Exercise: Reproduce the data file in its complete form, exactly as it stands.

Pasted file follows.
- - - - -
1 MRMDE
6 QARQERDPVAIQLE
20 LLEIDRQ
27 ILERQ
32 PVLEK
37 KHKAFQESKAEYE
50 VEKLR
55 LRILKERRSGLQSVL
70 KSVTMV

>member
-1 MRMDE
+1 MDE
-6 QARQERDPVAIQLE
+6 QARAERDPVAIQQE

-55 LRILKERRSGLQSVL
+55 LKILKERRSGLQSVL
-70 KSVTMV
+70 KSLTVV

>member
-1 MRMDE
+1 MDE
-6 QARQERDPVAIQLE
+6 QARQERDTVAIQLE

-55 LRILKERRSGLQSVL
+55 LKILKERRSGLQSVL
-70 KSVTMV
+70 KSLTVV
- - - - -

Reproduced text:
1 MRMDE
6 QARQERDPVAIQLE
20 LLEIDRQ
27 ILERQ
32 PVLEK
37 KHKAFQESKAEYE
50 VEKLR
55 LRILKERRSGLQSVL
70 KSVTMV

>member
-1 MRMDE
+1 MDE
-6 QARQERDPVAIQLE
+6 QARAERDPVAIQQE

-55 LRILKERRSGLQSVL
+55 LKILKERRSGLQSVL
-70 KSVTMV
+70 KSLTVV

>member
-1 MRMDE
+1 MDE
-6 QARQERDPVAIQLE
+6 QARQERDTVAIQLE

-55 LRILKERRSGLQSVL
+55 LKILKERRSGLQSVL
-70 KSVTMV
+70 KSLTVV